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It is 1987, and only one person has ever truly understood fourteen-year-old June Elbus -- her uncle, the renowned painter Finn Weiss. Shy at school and distant from her older sister, June can only be herself in Finn's company; he is her godfather, confidant, and best friend. So when he dies, far too young, of a mysterious illness her mother can barely speak about, June's world is turned upside down. But Finn's death brings a surprise acquaintance into June's life -- someone who will help her to heal, and to question what she thinks she knows about Finn, her family, and even her own heart.
I loved this book. I loved the POV of the main character. I loved that it felt like a new story, not something I've read a million times before. It deals with a lot--AIDS, families, grief, growing up, sibling relationships. But it does it within a context that feels normal and immediate. The vulnerability of the main character was extremely well done. I do wish I felt more connected to Finn, the man who dies, but that was my only setback.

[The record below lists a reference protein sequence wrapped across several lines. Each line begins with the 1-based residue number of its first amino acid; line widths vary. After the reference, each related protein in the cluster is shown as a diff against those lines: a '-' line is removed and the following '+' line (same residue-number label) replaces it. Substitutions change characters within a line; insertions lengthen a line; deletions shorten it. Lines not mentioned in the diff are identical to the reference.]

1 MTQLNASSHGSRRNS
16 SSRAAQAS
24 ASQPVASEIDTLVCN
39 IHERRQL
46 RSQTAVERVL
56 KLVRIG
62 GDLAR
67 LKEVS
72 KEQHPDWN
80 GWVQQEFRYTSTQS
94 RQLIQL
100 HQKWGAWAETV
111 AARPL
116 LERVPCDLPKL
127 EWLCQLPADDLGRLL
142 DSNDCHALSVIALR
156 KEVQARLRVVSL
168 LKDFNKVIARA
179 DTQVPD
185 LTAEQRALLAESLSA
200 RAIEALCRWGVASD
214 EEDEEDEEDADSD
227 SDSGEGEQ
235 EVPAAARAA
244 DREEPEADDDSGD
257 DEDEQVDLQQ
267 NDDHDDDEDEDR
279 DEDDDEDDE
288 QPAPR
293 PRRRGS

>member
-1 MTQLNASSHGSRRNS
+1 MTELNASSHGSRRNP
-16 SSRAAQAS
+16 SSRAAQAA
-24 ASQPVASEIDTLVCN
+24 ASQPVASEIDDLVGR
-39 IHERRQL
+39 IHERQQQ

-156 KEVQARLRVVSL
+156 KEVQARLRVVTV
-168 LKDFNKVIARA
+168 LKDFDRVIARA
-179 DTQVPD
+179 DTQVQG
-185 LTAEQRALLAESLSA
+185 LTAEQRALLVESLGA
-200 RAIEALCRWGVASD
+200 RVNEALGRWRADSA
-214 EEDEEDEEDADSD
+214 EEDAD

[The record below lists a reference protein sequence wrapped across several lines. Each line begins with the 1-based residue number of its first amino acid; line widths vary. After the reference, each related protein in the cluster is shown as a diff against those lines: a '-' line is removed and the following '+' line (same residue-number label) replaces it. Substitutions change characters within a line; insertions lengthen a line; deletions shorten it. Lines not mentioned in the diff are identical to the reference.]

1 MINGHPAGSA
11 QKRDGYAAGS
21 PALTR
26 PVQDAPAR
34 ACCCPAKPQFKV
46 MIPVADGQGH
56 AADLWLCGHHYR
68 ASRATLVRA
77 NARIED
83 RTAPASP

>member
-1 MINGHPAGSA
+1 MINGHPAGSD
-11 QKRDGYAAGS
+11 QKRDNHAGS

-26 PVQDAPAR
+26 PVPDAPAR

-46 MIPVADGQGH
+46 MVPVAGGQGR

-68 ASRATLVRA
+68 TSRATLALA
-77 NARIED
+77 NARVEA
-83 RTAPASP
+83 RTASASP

"Tell The Wolves I'm Home," is such an honest and awkward combination of human relationships. Its quick snappy chapters and good flow, make this a wonderful book for teens and adults. I had a difficult time putting this book down.
The decisions we make have far reaching implications and the judgements that lead to those decisions alter the course for all involved. This is a heart wrenching story about family, and the life of a 14 year old girl who loses a close family member and the deceptions that unravel.
This book is a wonderful story about a family and dealing with AIDS and death. June has to learn to forgive and open her heart again. I think we can all relate to the story even though the main character is 14 and it's placed in the 1980s. Carol Rifka Brunt is a beautiful writer and I enjoyed this novel very much.
submitted by wampishing on June 25, 2013, 10:46 am
"Tell the Wolves I'm Home" is a wonderfully raw and well-crafted portrait of grief, family, and dealing with the terrible specter of AIDS and all the stigmas associated with it. Brunt respects her readers enough not to make everything in her narrative explicit, and the tension among the members of the Elbus family becomes almost palpable as a result. It isn't, however, melodramatic; despite all the sadness and antagonism present in the novel, it never feels like Brunt is inserting drama with no eye towards the integrity of her characters or her story. Very highly recommended.